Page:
Elevated uric acid level in patients with chronic kidney disease (CKD) has been related to increased risks for the development of hypertension and cardiovascular diseases. Many studies have shown that reduction of uric acid level with allopurinol therapy improves endothelial function, reduces cardiovascular and hospitalization, and most importantly, slows down the progression of kidney disease in CKD patients. Since metabolic syndrome and chronic kidney disease have become one of the major health problems, it is crucial that doctors need to know about the disastrous metabolic effects of fructose and consider uric acid as a potential treatable risk factor in metabolic syndrome and CKD.
Pycnogenol and Astaxanthin: The Perfect Combination for Skin Supplementation
Skin, just like every cell in the body, needs nutrients. Oxidative stress and inflammation are two major mechanism of aging that effect the body as a whole as well as the skin. The damaging effect of sunlight is contributed mainly to singlet oxygen, one of the reactive oxygen species. The effects of singlet oxygen cause skin wrinkle, decreased collagen and elastin production, skin hyperpigmentation, and a risk of skin cancer. Astaxanthin is a reddish pigment that belongs to a group of chemicals called carotenoids. Diets high in carotenoids are considered to be the first line of defense against singlet oxygen toxicity. Astaxanthin occurs naturally in certain algae and causes the pink or red color in salmon, trout, lobster, shrimp, and other seafood. In nature, highest levels of astaxanthin are found in the microalgae Haematococcus pluvialis. These special red algae have been cultivated and their extract rich in astaxanthin has been used as a nutraceutical supplement and also a cosmetic ingredient. Many lines of evidence indicate that astaxanthin might be the most potent anti-oxidant against photoaging found in nature. An experimental study has shown that singlet oxygen quenching activities of astaxanthin is 75 times higher than lipoic acid, 110 times higher than vitamin E, 800 times higher than coenzyme Q10, and 6000 times higher that vitamin C. Clinical studies have shown the benefits of astaxanthin for the skin and the eye. Astaxanthin supplements improve skin appearance, prevent skin photo damage, reduce eye fatigue, and improve visual performance. Pycnogenol is a pine bark extract that numerous studies have shown that it enhances skin microcirculation and anti-inflammation. It also has the positive effects on skin hyperpigmentation, hyaluronic acid production, and collagen and elastin protection.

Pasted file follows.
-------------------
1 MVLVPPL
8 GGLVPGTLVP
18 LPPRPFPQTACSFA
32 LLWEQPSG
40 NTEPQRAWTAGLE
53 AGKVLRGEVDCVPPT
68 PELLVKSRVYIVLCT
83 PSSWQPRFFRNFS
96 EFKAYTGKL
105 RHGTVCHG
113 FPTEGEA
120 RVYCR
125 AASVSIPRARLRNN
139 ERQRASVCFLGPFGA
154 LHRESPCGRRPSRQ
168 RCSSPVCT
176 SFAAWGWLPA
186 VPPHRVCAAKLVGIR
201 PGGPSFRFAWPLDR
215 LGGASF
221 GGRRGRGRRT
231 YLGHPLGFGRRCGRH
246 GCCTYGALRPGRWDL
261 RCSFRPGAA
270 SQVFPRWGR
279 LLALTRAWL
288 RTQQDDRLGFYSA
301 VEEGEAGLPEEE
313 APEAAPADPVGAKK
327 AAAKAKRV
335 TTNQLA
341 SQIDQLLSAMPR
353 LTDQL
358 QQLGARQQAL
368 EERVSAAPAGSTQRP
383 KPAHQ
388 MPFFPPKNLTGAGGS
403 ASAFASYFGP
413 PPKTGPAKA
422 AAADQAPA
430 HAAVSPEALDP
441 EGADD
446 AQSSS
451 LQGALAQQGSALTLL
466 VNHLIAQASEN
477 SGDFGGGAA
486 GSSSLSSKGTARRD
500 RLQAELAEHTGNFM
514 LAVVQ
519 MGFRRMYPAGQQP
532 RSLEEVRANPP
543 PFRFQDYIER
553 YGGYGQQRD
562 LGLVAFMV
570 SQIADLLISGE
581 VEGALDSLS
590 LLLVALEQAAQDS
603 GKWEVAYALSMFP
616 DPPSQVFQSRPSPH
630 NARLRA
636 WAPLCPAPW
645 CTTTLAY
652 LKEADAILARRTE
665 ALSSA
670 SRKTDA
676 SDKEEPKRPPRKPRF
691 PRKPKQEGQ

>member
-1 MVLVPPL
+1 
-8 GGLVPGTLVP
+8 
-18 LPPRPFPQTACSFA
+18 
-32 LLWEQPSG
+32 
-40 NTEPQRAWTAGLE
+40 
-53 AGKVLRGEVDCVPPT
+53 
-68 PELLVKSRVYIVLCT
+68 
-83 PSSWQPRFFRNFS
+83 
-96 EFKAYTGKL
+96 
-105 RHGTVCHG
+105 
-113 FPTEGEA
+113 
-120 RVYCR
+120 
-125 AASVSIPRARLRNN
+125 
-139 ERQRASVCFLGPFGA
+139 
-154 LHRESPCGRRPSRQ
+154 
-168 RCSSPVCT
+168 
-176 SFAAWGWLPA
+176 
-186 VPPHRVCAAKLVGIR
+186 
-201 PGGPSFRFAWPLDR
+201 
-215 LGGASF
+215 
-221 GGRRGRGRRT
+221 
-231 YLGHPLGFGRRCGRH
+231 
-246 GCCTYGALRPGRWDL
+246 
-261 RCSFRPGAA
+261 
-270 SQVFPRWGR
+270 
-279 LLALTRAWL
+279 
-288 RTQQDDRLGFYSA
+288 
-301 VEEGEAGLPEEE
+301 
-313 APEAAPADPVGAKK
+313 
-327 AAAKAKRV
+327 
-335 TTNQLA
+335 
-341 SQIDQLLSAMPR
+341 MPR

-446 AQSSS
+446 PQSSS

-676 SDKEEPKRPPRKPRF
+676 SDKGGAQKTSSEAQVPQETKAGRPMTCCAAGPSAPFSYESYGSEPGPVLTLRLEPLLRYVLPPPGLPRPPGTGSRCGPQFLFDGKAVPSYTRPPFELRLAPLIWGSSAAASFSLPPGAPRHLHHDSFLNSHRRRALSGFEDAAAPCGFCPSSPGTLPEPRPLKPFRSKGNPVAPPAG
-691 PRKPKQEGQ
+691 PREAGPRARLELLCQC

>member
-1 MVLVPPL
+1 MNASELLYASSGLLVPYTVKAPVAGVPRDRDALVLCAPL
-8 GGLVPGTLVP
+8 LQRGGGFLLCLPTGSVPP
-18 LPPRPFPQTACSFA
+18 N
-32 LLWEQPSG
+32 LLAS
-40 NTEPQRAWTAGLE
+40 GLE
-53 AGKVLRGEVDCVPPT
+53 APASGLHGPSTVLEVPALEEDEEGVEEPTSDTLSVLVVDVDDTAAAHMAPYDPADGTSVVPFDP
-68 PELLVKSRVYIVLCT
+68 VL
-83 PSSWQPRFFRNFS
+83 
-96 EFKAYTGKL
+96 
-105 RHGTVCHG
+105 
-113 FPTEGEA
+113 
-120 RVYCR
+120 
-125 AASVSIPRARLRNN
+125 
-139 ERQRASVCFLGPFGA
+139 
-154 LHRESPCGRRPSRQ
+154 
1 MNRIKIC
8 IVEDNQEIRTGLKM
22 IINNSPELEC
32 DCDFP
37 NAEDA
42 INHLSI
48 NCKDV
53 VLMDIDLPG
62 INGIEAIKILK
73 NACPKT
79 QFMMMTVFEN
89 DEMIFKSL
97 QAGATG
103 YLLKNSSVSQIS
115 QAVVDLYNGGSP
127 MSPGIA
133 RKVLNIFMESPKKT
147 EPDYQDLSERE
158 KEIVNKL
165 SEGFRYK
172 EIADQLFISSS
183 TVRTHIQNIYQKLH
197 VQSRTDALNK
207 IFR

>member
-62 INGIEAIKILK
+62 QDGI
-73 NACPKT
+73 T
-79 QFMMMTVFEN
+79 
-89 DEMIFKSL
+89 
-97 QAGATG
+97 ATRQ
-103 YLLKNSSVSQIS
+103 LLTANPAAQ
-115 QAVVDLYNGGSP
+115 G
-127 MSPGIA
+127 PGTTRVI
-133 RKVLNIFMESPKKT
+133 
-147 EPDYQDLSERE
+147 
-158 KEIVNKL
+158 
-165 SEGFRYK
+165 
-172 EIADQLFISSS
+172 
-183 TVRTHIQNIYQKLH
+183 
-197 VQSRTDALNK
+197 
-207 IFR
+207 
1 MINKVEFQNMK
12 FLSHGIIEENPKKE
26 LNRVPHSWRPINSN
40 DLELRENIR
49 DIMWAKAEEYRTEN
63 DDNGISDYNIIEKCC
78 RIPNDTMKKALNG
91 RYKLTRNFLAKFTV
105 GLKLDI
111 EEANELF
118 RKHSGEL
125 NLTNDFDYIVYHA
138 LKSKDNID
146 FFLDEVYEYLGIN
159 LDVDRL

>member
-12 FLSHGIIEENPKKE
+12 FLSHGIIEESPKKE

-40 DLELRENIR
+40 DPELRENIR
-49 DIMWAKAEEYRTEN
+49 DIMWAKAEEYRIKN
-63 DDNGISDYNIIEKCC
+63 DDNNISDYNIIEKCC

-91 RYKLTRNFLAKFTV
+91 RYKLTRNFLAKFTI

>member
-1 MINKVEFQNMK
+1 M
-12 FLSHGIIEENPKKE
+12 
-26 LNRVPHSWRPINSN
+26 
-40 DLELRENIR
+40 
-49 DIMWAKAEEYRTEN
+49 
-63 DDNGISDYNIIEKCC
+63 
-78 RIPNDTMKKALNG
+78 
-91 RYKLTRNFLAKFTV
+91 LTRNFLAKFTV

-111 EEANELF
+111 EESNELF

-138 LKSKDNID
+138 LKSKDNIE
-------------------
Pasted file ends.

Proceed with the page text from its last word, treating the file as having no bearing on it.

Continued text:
When taken together, these two anti-oxidants will provide complementary benefits for the skin. While astaxanthin protects the skin from the harmful effects of UV ray and singlet oxygen, pynogenol will reduce the collagen and elastin degradation, and inhibit melanogenesis. In addition to skin health, both supplements are strong anti-oxidants and anti-inflammatory agents that can provide benefits for overall health.
Combating Aging Force